Why we use NetLogo
Since publication of our first edition, NetLogo has continued to increase in both its popularity and its capabilities for scientific modeling. NetLogo is a platform specifically for agent-based modeling: it provides a conceptual approach, a high-level programming language, graphical interfaces, automated simulation experiments, etc. NetLogo is free; available for Windows, MacIntosh, and Linux computers; and includes very complete and professional documentation and tutorials.
We use NetLogo exclusively in our work, including for large and complex models. Its many built-in commands greatly reduce programming effort, and their algorithms are highly optimized so NetLogo codes often execute much faster than they would if programmed simply in a lower-level platform. NetLogo includes “extensions”, sets of additional commands for (e.g.) importing spatial data from GIS, reading and writing .CSV files, linking with the R statistical package, and linking multiple models. The “time” extension supports discrete-event simulation (see Section 14.2.5 of the book), which can greatly speed up some models.
Our paper on speeding up NetLogo codes and using NetLogo for large models is here (with updates).
Here is an example: a frog breeding model used in critical management decisions for major rivers in California. This simulation (click on the thumbnail) includes 372,000 patches and 10,000s of individual frogs.
You can even turn your NetLogo model into a web page very easily; see this example!
NetLogo was written by Uri Wilensky, who founded and directs the Center for Connected Learning and Computer-Based Modeling at Northwestern University, where NetLogo is developed and maintained. NetLogo can be downloaded from their site.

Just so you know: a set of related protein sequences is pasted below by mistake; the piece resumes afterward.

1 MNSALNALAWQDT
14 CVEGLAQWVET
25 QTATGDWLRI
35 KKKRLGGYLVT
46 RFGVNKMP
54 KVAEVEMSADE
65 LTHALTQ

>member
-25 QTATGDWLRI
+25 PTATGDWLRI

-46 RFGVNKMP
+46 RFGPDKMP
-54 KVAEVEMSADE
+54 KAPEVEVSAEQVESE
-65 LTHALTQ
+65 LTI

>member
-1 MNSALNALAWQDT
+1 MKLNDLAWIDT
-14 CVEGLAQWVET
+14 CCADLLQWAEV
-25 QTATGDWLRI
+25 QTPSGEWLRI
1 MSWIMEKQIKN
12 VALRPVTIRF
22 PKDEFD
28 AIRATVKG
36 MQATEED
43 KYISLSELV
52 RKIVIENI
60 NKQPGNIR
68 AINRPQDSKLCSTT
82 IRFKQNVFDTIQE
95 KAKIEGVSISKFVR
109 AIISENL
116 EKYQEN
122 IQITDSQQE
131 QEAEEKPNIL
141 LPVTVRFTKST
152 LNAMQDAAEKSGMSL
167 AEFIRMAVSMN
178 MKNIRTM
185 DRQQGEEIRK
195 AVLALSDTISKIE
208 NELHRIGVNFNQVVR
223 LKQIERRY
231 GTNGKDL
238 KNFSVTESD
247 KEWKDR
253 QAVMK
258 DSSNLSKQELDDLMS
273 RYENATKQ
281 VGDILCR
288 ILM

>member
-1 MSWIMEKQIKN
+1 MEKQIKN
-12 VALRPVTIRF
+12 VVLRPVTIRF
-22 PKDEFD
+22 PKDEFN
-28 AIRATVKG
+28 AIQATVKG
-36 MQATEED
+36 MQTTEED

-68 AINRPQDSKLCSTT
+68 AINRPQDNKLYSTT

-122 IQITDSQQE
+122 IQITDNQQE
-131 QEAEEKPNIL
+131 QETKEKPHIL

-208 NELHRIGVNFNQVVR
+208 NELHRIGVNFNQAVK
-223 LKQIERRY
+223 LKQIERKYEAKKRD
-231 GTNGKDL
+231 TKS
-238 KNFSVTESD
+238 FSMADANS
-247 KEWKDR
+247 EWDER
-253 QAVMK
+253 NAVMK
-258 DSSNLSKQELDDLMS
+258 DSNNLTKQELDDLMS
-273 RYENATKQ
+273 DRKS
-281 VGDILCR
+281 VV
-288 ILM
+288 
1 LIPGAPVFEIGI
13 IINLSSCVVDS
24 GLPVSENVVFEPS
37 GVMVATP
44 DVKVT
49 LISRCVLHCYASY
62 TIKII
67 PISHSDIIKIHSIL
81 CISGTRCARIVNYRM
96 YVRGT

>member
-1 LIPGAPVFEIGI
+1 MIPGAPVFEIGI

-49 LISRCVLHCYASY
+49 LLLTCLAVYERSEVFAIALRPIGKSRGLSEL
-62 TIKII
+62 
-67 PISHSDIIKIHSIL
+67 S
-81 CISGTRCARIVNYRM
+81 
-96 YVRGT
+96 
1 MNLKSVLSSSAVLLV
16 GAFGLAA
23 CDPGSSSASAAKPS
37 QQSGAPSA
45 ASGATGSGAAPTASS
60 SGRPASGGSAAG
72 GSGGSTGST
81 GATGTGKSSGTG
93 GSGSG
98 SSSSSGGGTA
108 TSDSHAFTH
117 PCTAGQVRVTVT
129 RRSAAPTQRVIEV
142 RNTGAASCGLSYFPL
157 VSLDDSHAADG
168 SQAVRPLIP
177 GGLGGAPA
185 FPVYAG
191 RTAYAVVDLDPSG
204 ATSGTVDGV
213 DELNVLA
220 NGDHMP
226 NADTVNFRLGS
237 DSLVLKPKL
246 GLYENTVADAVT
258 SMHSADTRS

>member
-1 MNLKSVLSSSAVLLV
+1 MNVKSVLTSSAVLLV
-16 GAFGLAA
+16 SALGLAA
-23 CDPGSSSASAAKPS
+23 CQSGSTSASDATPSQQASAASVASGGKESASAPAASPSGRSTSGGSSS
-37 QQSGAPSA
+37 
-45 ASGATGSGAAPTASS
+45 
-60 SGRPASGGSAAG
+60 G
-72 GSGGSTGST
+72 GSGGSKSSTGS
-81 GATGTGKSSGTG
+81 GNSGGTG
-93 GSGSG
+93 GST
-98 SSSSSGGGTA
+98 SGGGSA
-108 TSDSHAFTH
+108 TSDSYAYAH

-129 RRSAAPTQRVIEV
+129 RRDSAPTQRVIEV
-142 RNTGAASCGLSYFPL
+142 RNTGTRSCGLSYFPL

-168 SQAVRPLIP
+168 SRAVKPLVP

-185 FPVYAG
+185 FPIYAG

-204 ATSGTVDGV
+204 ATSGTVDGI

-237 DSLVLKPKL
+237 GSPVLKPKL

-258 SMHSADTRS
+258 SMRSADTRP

The NetLogo programming information and example models in the second edition of Agent-based and Individual-based Modeling: A Practical Introduction, and on this site, use Version 6.0.4 of NetLogo.
The first edition used NetLogo 5.0. While versions 6.x introduce several substantial changes, the models and examples in our the first edition still work, with a very few exceptions that are listed in the first edition errata sheet (pdf).
NetLogo Citation, Copyright, and Donations
When you produce and publish work using NetLogo, please remember to cite it correctly and to comply with its copyright. Information on citations and the copyright are built into NetLogo: click on “Help” in the main menu and select “About NetLogo”.
We strongly encourage you to join us in contributing to the NetLogo project at Northwestern University via their web site. You can, for example, include a contribution in your course fee or in your research project budget. (We have never had a funding agency question a “software support” budget item that contributes to a free software platform such as NetLogo.)
Having problems installing, running, or programming NetLogo? We cannot help you directly but NetLogo already has excellent user support resources. Try these:
- The NetLogo User Manual (just click “help” in NetLogo), including its tutorials, interface and programming guides, and FAQ.
- Starting in 2021, NetLogo provides a beginner’s guide and “Interactive Dictionary” at https://ccl.northwestern.edu/netlogo/bind/.
- The “Code examples” section of NetLogo’s built-in Models Library. This should be one of the first places to look to learn how to do something new.
- The NetLogo Users Group email list, which you can find from NetLogo’s help menu (just click “help”, then “NetLogo Users Group”). This is an on-line forum that all NetLogo users should belong to. You can post questions to the group, but please be kind to the nice people who answer questions (out of kindness and love of NetLogo) by first searching the group’s email archives thoroughly to see whether your question has already been answered.
- The NetLogo team is now encouraging people to submit programming questions to “Stack Overflow”, an on-line community of programmers that post and answer questions. Go to: http://stackoverflow.com/questions/tagged/netlogo (and, again, search the archives before posting a question).